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March 16, 2017

“Don’t Wait Until Your Doctor Kicks the Habit”

by Anne Paddock

I don’t mind dying. I just don’t want it to be my fault.                                          ~ Dr. Kim A. Williams, MD, Past Pres of ACC

When Dr. Williams was elected President of the American College of Cardiology (ACC) in 2015, he became the first vegan president of a very prestigious medical association concerned with education of cardiovascular health. Imagine a cardiologist who promotes a plant-based diet as a way to reverse heart disease and Type II diabetes, lower blood pressure, and lose weight?

That’s exactly what he did and when he was criticized for promoting a radical diet advocated by the food industry, it was duly noted that the food industry is dominated by the meat, dairy, sugar, agriculture (primarily corn and soybean used to feed livestock), processed and fast food makers, lobbyists, and associations. It wasn’t the industry titans at Big Broccoli or Big Blueberry that influenced Dr. Williams but his own journey as a well-respected cardiologist who read the science that convinced him of the power of a plant-based diet. As Dr. Williams said “there are two types of cardiologists:  vegans and those who haven’t read the data.” But, the answer is not just vegan because there are junk food vegans (i.e. Oreos are vegan); the answer lies with a whole grain plant-based diet low in oil.

So, why aren’t cardiologists promoting a plant-based diet and specifically a whole grain plant-based diet low in oil? Because eating a meat, poultry, fish, egg, and dairy-centered diet rich in cholesterol and saturated fat is the center of the American diet and considered normal. Most cardiologist and doctors themselves eat a diet with a heavy emphasis on meat, poultry, fish, dairy, and eggs (all foods high in cholesterol and/or saturated fat).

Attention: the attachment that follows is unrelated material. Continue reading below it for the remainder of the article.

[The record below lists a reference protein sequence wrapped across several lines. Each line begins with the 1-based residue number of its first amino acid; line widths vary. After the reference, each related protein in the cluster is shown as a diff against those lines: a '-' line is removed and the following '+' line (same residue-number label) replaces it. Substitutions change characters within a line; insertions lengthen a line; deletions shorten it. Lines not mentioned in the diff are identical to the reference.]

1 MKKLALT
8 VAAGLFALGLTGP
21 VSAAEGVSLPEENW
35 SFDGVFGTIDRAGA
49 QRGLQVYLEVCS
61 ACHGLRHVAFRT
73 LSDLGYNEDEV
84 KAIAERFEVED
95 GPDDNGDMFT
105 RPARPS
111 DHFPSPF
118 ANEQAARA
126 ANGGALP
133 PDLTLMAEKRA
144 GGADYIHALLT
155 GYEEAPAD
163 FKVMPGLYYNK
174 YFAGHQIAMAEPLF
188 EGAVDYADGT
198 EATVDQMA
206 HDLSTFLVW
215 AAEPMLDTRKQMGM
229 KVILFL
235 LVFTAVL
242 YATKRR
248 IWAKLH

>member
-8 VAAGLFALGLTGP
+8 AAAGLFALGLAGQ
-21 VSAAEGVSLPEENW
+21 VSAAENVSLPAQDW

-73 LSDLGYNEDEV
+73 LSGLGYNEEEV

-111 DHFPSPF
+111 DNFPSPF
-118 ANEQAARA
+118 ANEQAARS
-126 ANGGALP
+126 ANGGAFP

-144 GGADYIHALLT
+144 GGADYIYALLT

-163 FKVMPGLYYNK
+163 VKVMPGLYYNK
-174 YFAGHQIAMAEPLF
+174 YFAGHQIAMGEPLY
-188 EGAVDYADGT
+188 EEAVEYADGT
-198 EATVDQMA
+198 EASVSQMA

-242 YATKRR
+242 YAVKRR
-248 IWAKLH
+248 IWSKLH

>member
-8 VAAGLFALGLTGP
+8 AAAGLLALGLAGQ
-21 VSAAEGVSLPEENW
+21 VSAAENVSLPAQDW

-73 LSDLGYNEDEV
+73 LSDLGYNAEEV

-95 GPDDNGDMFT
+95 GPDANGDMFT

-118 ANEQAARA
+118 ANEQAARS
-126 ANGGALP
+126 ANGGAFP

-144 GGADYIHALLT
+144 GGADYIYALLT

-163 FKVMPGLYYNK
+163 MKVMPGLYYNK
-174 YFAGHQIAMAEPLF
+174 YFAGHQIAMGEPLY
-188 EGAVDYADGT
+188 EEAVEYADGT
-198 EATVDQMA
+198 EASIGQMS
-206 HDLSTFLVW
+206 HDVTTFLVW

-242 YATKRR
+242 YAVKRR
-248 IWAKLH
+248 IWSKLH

A chicken breast may be low in fat but it also has about 120 mg of cholesterol and that egg may have 6 grams of protein but it also has about 200 mg of cholesterol. With cholesterol considered one of the factors contributing to heart disease, we simply don’t need to add more cholesterol to our diet when there are whole grains, legumes, and vegetables that can provide protein, fiber, vitamins, and nutrients.

Decades ago, many doctors used to smoke and when studies started appearing in the late 1930’s and 1940’s that reported smoking was bad for our health, the tobacco industry fought back ferociously because there was a lot of money at stake and as hard as it is to believe, smoking was considered “normal.”  We smoked in our living rooms, at the office, on planes, and in restaurants and bars. The fight continued for decades but the scientific evidence was overwhelming and eventually Big Tobacco was defeated because the evidence was conclusive:  cigarettes kill.

The same fight but with the Standard American Diet is just getting started but there is a difference. We don’t need cigarettes to live; we do need food to live so the answer comes down to choice. With heart disease the number one cause of death in our country, we have to look at the causes and what we are doing to contribute to this epidemic with our food choices. It’s tough to be open-minded, especially when we grew up eating foods that take years to cause damage and when adults pass down the same eating habits to their kids.

People  – including doctors – who have read the science and who follow a whole grain plant-based diet are considered radical – just as the smoking opponents were back in the 1940’s, 50’s, 60’s, and 70’s – because they are going against what is generally accepted as normal in our society: eating meat, poultry, eggs, cow milk, sour cream, ice cream, cheese, sugary sodas, fast food, and processed foods made with refined white flour, added sugar, sodium, and other additives. But, just because something seems normal does not mean it’s ok although there is the illusion it is because everyone’s doing it AND because we don’t see the immediate effect of eating these foods daily. But most importantly, we don’t have to die of heart disease, Type II diabetes, high blood pressure and other lifestyle induced diseases because we can choose what to eat.

So, what can you do? Start by being open-minded and watch this 5 minute video by Dr. Greger, MD from for another doctor’s opinion:

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